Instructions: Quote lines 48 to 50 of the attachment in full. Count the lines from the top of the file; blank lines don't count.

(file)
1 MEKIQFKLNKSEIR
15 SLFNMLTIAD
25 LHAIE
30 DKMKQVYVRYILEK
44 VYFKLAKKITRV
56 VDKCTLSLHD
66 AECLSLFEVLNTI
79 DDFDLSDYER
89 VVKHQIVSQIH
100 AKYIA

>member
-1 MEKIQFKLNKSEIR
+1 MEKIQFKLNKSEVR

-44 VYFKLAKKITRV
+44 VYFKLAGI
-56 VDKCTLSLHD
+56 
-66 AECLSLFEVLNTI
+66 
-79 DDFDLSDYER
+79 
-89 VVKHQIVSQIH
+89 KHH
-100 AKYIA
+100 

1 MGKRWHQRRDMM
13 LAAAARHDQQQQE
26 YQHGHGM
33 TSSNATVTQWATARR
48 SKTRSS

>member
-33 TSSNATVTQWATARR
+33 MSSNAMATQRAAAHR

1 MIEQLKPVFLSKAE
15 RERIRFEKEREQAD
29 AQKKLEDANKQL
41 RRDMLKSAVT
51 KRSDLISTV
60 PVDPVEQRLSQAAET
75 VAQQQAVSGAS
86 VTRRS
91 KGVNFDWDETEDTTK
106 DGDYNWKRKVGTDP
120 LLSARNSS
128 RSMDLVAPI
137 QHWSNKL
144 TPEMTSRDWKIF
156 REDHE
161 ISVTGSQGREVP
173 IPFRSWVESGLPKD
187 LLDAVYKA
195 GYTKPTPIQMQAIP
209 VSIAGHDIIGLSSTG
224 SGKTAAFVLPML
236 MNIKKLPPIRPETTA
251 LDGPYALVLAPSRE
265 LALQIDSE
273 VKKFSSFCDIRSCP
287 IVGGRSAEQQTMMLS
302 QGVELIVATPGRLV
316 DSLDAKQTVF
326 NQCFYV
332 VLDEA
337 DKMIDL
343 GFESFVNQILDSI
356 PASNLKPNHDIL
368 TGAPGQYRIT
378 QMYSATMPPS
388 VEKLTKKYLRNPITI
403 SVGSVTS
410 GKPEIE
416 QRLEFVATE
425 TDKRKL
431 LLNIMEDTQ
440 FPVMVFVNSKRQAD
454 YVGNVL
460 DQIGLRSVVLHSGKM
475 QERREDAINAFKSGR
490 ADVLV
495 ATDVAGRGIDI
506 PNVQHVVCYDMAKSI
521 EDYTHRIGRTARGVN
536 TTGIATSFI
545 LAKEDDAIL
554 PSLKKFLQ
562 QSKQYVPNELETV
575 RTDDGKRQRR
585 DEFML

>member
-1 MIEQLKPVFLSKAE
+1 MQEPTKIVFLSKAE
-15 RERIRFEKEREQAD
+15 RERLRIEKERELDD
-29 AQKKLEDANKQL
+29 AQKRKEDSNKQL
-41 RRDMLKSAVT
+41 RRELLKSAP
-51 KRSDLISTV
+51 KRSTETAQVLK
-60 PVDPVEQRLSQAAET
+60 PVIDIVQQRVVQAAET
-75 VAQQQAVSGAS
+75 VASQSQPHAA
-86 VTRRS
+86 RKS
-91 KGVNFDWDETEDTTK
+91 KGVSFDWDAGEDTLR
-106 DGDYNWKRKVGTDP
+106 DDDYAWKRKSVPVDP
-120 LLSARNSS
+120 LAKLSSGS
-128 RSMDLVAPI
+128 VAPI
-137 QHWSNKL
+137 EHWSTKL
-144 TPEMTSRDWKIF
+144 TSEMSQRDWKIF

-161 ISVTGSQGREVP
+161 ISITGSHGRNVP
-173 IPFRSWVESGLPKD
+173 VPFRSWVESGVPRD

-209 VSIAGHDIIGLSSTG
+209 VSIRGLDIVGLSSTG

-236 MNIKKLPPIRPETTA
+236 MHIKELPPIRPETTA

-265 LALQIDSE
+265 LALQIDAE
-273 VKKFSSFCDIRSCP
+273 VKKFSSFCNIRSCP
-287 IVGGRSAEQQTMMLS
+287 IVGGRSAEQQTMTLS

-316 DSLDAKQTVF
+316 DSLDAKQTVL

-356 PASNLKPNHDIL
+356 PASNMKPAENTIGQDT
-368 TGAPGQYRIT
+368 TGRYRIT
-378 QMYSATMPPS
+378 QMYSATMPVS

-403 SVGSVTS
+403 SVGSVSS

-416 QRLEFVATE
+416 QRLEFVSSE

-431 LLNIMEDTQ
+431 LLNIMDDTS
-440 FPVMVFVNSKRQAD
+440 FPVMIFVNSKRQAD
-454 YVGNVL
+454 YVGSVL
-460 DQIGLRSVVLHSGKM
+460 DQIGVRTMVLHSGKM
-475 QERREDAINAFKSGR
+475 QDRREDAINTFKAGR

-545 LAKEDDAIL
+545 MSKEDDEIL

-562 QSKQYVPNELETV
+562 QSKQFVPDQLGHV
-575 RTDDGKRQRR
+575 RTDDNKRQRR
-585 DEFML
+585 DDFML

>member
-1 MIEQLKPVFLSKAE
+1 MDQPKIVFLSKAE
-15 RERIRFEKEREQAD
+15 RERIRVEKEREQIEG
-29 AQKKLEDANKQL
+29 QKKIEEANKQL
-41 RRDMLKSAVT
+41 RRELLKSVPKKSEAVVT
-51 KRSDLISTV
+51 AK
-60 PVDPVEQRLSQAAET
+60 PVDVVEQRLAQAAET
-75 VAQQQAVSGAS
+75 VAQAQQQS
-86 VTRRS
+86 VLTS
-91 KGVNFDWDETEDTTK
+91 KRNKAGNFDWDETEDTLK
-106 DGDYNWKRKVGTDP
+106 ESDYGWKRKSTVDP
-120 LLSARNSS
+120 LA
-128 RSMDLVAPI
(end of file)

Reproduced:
156 REDHE
161 ISVTGSQGREVP
173 IPFRSWVESGLPKD